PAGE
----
In a SENS announcement, Growthpoint Properties released its FY21 nine-month trading update for the period between July 2020 and March 2021.
The REIT reported a bolstered balance sheet with a decrease in its group loan-to-value ratio (LTV) to 40.7% as of the 31st of December 2020. Growthpoint attributes this to the R4.3 billion equity raised in November 2020, together with the R577 million proceeds from the December 2020 Distribution Reinvestment Plan, the R827 million retained for FY20 and the R499 million retained for HY21 because of reducing its payout ratio to 80%.
While property development has been scaled back, Growthpoint continues to match the value of capital and development expenditure (R533 million at HY21) with assets sales (R497.7 million at HY21), reducing the need for further debt.
The effects of Covid-19 on the company and its tenants have been significant. With a dramatic increase in tenant business rescue and liquidation cases from 2019 to 2020, the thirteen cases in 2019 had a R6.7 million impact on arrears, most of which was written off, compared to the 39 cases in 2020 that have had a R124.4 million impact on arrears with Edcon, Ster-Kinekor and Consolidated Steel the most significant examples.
Post HY21, Growthpoint provided a further R54.5 million in discounts to tenants as well as an additional R5.3 million in deferrals while R16.9 million of deferrals previously provided have recovered. Arrears decreased to R437.9 million at the end of March 2021 from R494.2 million at the end of December 2020 and R512 million at FY20 with R80.9 million written off during the nine-month period. An additional R24.9 million was provided during this period, bringing the total bad debt provision to R277.1 million at the end of March 2021.
Many tenants want to return to their offices but have yet to do so considering the delayed Covid-19 vaccine roll-out and the arrival of the third wave of the pandemic. Hesitant to commit to future office requirements, Growthpoint reported low new letting levels of 131 225m2 in the first nine months of FY21.
Office vacancies increased to 19.5%. Growthpoint’s most significant concentration of offices is in Sandton, where 21.1% of the total office gross lettable area (GLA) is located with the biggest vacancy exposure at around 84 000m2 or 25.4% of total office vacancies. Gauteng is under more pressure than KwaZulu-Natal or the Western Cape, where vacancies are concentrated in one or two buildings.
Non-renewals added 119 317m2 of vacant space, of which some 20 000m2 relate to renewals with reduced space requirements. Leases were terminated in relation to 42 827m2 of space.
Although reduced, Growthpoint reports additional requests for relief from tenants whose businesses are under pressure. However, the collection of rental deferrals previously provided has been better than anticipated.
Arrears of approximately R92.8 million as of the 31st of March 2021 equates to 19.4% of collectables, down from R106 million at HY21, with many of the persistent and larger arrears provided for.
Growthpoint achieved a renewal success rate of 53.5% and the average renewal lease term increased to 4.7% due to the signing of a significant lease with Absa in Sandton.
Longer lease periods are still being attained at the expense of renewal rental growth, which at the end of March 2021, was -15.1%. With an oversupply of space in the market and pressure on occupancy levels, rental renewal growth will face downward pressure across the sector.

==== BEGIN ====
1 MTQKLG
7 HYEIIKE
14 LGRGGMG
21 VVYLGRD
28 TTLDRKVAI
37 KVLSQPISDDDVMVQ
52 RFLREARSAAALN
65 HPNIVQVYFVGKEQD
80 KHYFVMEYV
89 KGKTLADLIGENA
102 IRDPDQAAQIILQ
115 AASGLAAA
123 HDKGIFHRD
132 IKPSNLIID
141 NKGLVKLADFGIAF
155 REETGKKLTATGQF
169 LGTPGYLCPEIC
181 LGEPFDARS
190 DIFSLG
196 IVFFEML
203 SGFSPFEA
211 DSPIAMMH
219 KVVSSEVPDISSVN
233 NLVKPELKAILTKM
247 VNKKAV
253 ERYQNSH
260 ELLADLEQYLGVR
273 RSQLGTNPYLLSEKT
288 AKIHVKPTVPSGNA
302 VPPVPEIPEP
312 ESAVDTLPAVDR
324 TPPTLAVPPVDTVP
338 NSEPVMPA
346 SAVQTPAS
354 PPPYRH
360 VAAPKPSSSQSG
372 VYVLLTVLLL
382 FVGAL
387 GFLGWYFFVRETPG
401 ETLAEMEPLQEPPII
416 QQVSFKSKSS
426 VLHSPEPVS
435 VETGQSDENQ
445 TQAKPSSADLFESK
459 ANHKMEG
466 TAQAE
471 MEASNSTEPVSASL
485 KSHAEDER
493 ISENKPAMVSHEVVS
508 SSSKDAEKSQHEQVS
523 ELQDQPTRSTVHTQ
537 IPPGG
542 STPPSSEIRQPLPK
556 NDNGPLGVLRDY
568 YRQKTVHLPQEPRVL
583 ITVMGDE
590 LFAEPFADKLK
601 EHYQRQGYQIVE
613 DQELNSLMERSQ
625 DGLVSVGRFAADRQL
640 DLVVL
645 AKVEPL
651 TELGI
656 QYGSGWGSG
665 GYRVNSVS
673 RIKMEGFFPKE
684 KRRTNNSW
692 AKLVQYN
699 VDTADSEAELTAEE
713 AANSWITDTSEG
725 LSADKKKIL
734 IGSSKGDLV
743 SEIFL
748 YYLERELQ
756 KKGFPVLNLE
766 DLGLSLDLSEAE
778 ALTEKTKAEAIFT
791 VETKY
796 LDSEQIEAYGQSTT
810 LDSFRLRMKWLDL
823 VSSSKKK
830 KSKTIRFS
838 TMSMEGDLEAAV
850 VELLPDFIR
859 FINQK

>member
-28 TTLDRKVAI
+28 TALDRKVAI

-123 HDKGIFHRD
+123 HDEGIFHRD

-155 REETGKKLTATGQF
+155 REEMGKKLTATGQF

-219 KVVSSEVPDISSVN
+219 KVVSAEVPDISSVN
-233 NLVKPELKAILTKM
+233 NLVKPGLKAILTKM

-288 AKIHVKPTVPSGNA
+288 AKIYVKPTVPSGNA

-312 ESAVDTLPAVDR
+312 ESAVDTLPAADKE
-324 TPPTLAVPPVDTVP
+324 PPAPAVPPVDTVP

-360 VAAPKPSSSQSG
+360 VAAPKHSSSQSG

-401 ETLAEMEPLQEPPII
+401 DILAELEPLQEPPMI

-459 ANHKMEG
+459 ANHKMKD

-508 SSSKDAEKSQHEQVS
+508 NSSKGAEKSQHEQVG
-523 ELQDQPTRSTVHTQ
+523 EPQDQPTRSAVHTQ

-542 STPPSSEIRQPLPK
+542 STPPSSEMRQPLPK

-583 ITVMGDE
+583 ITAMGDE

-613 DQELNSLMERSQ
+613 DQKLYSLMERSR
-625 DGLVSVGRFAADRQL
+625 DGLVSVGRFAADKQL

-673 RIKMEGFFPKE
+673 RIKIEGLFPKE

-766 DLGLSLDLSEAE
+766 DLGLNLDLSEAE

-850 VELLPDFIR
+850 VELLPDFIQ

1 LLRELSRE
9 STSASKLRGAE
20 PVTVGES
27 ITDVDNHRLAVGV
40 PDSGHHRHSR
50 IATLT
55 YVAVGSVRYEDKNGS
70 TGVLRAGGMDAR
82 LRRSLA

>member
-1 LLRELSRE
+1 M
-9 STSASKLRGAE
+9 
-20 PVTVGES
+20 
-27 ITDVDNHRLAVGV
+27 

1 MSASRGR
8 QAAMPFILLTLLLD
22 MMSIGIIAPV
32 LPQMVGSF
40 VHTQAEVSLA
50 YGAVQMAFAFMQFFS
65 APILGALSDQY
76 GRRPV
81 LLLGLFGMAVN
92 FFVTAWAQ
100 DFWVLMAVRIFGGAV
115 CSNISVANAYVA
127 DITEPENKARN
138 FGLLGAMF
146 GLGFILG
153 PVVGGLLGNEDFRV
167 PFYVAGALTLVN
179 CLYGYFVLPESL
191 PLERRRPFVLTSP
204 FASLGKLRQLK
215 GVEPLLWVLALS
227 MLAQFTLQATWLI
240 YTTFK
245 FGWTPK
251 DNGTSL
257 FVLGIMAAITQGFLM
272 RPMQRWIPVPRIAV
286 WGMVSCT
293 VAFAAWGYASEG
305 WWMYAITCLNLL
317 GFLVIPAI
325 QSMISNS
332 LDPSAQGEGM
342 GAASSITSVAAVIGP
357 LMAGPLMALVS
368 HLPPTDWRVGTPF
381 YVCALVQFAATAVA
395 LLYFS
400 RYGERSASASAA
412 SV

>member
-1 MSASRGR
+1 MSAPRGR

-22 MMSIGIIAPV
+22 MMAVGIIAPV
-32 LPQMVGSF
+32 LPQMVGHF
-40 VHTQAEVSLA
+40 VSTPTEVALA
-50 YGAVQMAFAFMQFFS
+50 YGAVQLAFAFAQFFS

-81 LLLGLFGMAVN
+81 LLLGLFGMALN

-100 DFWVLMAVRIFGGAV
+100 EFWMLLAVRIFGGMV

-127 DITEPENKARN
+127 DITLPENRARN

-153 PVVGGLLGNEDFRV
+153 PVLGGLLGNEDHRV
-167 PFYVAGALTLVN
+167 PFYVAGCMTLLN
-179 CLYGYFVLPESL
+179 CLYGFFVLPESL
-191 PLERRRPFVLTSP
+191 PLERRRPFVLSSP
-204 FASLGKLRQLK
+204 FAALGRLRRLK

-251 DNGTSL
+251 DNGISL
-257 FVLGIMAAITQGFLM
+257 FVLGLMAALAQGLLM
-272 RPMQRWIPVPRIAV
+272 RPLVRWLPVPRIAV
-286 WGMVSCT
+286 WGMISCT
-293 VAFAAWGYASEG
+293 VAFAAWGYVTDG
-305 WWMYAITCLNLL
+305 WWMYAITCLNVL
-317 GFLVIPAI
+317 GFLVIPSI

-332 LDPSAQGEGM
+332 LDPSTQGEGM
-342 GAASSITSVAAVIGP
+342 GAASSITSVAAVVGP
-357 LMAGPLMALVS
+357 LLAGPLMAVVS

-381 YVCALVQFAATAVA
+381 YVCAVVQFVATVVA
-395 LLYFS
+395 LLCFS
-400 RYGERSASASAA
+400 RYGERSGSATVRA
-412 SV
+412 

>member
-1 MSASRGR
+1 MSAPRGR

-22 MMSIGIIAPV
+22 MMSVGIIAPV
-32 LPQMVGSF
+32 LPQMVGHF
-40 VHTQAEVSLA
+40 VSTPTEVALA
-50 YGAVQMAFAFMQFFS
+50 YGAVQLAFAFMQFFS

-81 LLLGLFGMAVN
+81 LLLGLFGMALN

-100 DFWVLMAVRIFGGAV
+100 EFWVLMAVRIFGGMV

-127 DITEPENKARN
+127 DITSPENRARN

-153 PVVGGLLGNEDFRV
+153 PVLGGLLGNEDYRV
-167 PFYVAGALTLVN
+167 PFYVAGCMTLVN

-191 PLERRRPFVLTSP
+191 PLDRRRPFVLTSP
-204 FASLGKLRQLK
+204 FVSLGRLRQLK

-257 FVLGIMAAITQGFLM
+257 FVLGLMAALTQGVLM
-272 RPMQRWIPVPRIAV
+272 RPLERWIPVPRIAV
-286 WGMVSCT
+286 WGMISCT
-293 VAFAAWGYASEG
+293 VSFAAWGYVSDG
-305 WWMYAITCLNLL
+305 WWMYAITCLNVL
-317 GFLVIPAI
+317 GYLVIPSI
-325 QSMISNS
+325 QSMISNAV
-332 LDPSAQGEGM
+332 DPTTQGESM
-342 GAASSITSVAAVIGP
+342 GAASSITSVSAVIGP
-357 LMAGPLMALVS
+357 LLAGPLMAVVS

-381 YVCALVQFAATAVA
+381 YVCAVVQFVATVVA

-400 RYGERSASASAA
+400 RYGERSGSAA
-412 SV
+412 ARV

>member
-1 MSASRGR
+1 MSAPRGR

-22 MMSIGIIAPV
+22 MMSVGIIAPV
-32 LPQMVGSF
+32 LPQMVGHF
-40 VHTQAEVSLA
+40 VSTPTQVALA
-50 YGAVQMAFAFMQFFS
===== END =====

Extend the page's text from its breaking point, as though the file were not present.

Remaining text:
Five of Growthpoint’s non-core assets are in various stages of disposal for approximately R340 million.
Growthpoint reports that supermarkets, pharmaceutical, homeware, general value, and value fashion are recovering faster than others but, most of its tenants are still trading below pre-Covid-19 levels.
Its shopping centres have performed differently, with community centres outpacing all others to show trading density growth.
Growthpoint continues to assist retailers in the restaurant, fast food, entertainment, travel, and personal care categories through discounts, deferrals, or restructuring leases to more sustainable rentals. It has provided relief of R103.8 million in discounts and R3.9 million in deferrals with R4.2 million of prior deferrals recovered in the nine months and it expects further relief requests as South Africa enters the third wave.
An 88.6% renewal success rate was achieved by renewing leases over 178 302m2 of the 201 231m2 that expired during the period. Renewals were concluded at a weighted average growth of 15.2% in a highly competitive and challenging market. With retailers focusing on cost containment and negotiating reduced rentals and escalations, downward pressure on rental levels at lease expiry and, in a few extreme cases, mid lease, continued to regress the weighted average rental renewal growth on expiry.
Arrears have reduced to R173.3 million, representing 31.8% of collectibles as of the 31st of March 2021, down from R219.9 million as of the 31st of December 2020. Edcon arrears have been written off but Ster-Kinekor and CNA – both in business rescue – contribute to the largest arrears, accounting to 14% of total arrears.
Growthpoint has nine leases each with Ster-Kinekor and CNA, representing 21 020m2 and 3 491m2, respectively.
Vacancies edged up to 5.9% from December 2020’s 5.4% and the core vacancy (excluding offices and spaces under development) is 5.3%.
Six non-core shopping centres are in various stages of disposal for approximately R500 million with Edgars Bloemfontein transferred in HY21.
Leases over 353 000m2 of industrial space expired in the nine months, of which 220 050m2, or 62.2%, were renewed with a weighted average renewal growth rate of -11.7%.
Industrial vacancies moved from 8.0% from 7.1% at the half-year with Durban experiencing the lowest vacancy levels (3.8%), followed by Johannesburg (8.8%) and Cape Town (10.0%).
Arrears of R116.2 million as of the 31st of March 2021 equates to 25.3% of collectibles, increasing from R109 million at HY21. Many of the major arrears relate to increased business rescue and liquidation processes.
Growthpoint has 20 industrial assets of R640.9 million in various stages of transfer.
The V&A Waterfront’s footfall for the nine-month period dropped to 10.3 million visitors, 50% lower than the nine months to end-March 2020. Current footfall levels are at 70% – 75% of the 2019 comparative period. The lack of international tourism accounts for approximately 30% of the shortfall.
Office assets at the V&A Waterfront reported gross revenue of 35% below the same period in March 2020, driven by a 45% and 51% drop in the retail and hospitality sectors. This resulted in a 51% reduction in earnings before interest and tax to R471 million for the nine-month period of which 50% accrues to Growthpoint. Although vacancies increased slightly to 2.9%, this remains well below the industry average with arrears increasing to R196 million of which R94 million is provided for.